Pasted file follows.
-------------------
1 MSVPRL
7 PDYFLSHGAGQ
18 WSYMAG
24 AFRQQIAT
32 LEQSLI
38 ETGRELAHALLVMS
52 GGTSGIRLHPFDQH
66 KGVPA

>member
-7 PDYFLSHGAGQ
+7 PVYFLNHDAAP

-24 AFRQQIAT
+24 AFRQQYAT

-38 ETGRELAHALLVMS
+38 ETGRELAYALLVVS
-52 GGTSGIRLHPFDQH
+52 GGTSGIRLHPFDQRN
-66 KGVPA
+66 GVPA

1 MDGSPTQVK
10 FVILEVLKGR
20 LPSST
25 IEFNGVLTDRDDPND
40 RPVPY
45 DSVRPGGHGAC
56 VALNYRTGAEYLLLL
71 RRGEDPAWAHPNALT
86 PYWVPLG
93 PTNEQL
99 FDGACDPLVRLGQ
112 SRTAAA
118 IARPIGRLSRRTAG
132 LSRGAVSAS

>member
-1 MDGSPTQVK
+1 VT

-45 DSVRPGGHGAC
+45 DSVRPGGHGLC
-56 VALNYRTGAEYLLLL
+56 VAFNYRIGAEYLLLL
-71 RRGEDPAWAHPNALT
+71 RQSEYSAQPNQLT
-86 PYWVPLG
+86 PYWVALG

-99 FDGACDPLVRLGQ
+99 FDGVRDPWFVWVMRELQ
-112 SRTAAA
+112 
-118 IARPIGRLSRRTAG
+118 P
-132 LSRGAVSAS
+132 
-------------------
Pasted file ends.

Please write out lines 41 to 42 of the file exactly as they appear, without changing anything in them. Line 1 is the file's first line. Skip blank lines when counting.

-71 RRGEDPAWAHPNALT
+71 RQSEYSAQPNQLT